White Fang HTML version
Breakfast eaten and the slim camp-outfit lashed to the sled, the men turned their backs on
the cheery fire and launched out into the darkness. At once began to rise the cries that
were fiercely sad - cries that called through the darkness and cold to one another and
answered back. Conversation ceased. Daylight came at nine o'clock. At midday the sky to
the south warmed to rose-colour, and marked where the bulge of the earth intervened
between the meridian sun and the northern world. But the rose-colour swiftly faded. The
grey light of day that remained lasted until three o'clock, when it, too, faded, and the pall
of the Arctic night descended upon the lone and silent land.
As darkness came on, the hunting-cries to right and left and rear drew closer - so close
that more than once they sent surges of fear through the toiling dogs, throwing them into
At the conclusion of one such panic, when he and Henry had got the dogs back in the
traces, Bill said:
"I wisht they'd strike game somewheres, an' go away an' leave us alone."
"They do get on the nerves horrible," Henry sympathised.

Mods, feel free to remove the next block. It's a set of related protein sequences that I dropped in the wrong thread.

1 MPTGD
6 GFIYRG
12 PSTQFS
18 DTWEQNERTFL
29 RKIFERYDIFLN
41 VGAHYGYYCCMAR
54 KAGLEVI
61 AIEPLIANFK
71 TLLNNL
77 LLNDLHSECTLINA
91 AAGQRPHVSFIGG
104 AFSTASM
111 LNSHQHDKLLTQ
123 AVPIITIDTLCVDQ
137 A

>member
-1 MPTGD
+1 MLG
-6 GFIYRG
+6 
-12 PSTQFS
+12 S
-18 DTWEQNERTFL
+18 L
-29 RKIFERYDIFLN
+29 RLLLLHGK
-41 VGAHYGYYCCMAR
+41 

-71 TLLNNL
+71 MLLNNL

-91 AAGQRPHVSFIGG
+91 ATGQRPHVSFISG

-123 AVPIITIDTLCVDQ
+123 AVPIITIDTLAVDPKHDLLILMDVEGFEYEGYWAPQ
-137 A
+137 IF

They spoke no more until camp was made.
Henry was bending over and adding ice to the babbling pot of beans when he was startled
by the sound of a blow, an exclamation from Bill, and a sharp snarling cry of pain from
among the dogs. He straightened up in time to see a dim form disappearing across the
snow into the shelter of the dark. Then he saw Bill, standing amid the dogs, half
triumphant, half crestfallen, in one hand a stout club, in the other the tail and part of the
body of a sun-cured salmon.
"It got half of it," he announced; "but I got a whack at it jes' the same. D'ye hear it
"What'd it look like?" Henry asked.
"Couldn't see. But it had four legs an' a mouth an' hair an' looked like any dog."
"Must be a tame wolf, I reckon."
"It's damned tame, whatever it is, comin' in here at feedin' time an' gettin' its whack of
That night, when supper was finished and they sat on the oblong box and pulled at their
pipes, the circle of gleaming eyes drew in even closer than before.